A major concern of the congregation was the erection of a church.  Soon the Armpruster house next to the town hall proved unsatisfactory.  For a brief time, from December 7, 1619 until May 1621 services were held in the cathedral.  The Landtag had decreed that since the Lutherans were the vast majority in the city the cathedral should be given to them.  This was after Gabriel Bethlen, the Prince of Transylvania had taken over all of Habsburg Hungary at the beginning of the Thirty Years War.  When Pressburg was retaken by the Imperial Army the cathedral was returned to the Roman Catholics.  The idea of giving the Lutherans one of the other churches in the city was anathema to Vienna and the local Roman Catholic clergy.  The building of a church of their own was also met with opposition.  It would take the combined foresight and ingenuity of the magistrates and the intervention of the Lutheran nobles and Viceroy to withstand the opposition to construct a church.  It would take three years to complete and work was often halted by the Roman Catholic clergy but finally in 1638 the building was completed.  The total cost was 22,925 Thaler most of which was contributed by the citizens of Pressburg.  The church was named “Trinity” because it was dedicated on the Feast of the Holy Trinity.  It had no bell or tower.  In 1658 a smaller church was built for the Slovaks and Hungarians which is now the Ursuline Church and has both a tower and bell despite all of the laws against it and protests from the Roman Catholic clergy and the Crown.  That it was even built is due to the ingenuity and cleverness of the mayor, Andreas von Szegner.


  The time of the blossoming forth of the Lutheran congregation was short lived.  In 1645, the Prince of Transylvania, Georg Rakoczy, had succeeded in securing freedom of religion for the Protestants of Hungary once again in the Peace of Linz.  Archbishop Pázmany had to a great extent  won the magnates and nobles back to the Roman Church  and now unleashed the Counter Reformation in Hungary.  The peasants on the estates of magnates and nobles who converted to Roman Catholicism were forced to attend mass and their pastors and teachers were driven into exile.  Simultaneously the King asserted his claims to absolutism which made many of the Hungarian nobles hesitate in accepting.  The magnates and higher nobility swore allegiance to the Emperor and joined in a common front to destroy Protestantism.  There were others:  Zrinyi, Nádasdy, Wesselenyi and Frangepan who allied themselves with the Turks and Transylvanian parts of Hungary and conspired to free themselves from Habsburg absolutist rule.  They counted on the support of the persecuted Protestants which failed to materialize because they did not trust them and saw them as turncoats in converting to Roman Catholicism.  In 1670 the plot was uncovered and the rebellion was put down, Franz Nádasdy, Peter Zrinyi and Franz Frangepan were condemned to death.  The Hungarian Constitution was set aside and Archbishop Georg Szelepcsenyi became the State Chancellor.  Throughout the country, including the area around Pressburg, all of the churches were taken away from the Lutherans and Calvinists and their pastors were banished.  They were falsely accused of participating in the conspiracy when in fact only a few of the lesser Protestant nobles had done so.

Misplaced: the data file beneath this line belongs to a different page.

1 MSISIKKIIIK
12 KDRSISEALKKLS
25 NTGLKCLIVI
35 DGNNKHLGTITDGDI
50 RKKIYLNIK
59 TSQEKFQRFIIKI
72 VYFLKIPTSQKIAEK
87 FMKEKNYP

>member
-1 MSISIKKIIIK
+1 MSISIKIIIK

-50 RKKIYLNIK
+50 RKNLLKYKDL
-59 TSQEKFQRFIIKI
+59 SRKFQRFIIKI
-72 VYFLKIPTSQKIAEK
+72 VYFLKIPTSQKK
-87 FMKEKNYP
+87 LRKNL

Pressburg could not prove its innocence in the matter to satisfy Szelepcsenyi.  The city had always remained loyal to the Emperor even in the campaigns launched by the Princes of Transylvania.  The Archbishop threatened to confiscate the church and school from the Lutherans.  On February 1, 1672 the lay leader of the Lutherans, the city council member Bürgler, was thrown into prison.  On February 3rd, Archbishop Georg Szelepcsenyi, in his role as State Chancellor, ordered the magistrates of Pressburg to hand over the keys to the churches and schools.  The city councillors declared that the Lutheran citizens had the keys and they were not in their possession.  As a result the Archbishop ordered that the Lutheran pastors and teachers appear before him immediately.  Reiser, speaking on their behalf refused to say where the keys were kept.  The entire city council was ordered to assemble at the town hall and they were asked for the keys to the churches.  The entirely Lutheran city council refused to comply.